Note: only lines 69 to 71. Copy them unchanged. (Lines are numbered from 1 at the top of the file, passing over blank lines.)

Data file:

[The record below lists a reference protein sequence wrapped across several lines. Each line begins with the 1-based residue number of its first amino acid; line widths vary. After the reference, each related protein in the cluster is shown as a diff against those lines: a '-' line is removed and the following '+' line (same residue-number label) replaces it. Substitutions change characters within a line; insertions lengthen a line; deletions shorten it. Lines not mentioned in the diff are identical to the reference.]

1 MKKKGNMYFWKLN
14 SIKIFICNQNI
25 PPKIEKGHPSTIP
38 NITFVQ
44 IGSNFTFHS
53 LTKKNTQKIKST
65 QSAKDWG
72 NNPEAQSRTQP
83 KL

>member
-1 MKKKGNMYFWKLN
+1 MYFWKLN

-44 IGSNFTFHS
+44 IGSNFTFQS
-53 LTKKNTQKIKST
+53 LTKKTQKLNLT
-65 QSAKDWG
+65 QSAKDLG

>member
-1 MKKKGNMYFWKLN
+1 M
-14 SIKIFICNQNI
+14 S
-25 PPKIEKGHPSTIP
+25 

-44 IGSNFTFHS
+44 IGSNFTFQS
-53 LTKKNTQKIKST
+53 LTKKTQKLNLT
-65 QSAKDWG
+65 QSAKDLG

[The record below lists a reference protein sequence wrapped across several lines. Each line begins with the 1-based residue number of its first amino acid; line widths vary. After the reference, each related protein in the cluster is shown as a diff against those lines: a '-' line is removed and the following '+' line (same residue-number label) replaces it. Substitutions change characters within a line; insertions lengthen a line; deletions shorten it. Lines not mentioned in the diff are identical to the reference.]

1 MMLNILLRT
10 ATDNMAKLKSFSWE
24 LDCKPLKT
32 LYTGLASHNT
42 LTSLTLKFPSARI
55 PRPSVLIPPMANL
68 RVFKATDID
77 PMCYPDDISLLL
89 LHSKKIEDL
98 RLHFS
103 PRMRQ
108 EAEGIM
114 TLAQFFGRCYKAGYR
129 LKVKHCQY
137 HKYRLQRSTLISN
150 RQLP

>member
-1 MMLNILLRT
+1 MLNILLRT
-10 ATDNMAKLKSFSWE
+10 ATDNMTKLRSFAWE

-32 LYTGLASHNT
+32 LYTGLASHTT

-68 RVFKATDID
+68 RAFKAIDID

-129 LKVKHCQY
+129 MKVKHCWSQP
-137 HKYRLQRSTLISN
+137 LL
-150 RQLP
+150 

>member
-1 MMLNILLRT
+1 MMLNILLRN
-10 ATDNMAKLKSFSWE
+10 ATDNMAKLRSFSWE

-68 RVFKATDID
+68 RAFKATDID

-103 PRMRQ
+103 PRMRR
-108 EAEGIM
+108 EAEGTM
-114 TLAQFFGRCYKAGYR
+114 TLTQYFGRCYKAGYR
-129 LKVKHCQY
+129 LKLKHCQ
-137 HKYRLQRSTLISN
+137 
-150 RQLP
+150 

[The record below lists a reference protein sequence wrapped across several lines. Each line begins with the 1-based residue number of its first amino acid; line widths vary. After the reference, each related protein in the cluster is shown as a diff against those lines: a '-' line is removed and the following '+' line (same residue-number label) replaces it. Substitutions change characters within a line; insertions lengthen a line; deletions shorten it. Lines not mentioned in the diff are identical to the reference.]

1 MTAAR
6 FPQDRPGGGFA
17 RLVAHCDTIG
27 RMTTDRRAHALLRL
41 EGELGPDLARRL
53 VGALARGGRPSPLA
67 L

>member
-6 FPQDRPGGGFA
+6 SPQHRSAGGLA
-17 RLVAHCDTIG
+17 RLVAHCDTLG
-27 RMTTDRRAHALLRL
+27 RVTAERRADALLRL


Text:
+10 ATDNMAKLRSFSWE

-68 RVFKATDID
+68 RAFKATDID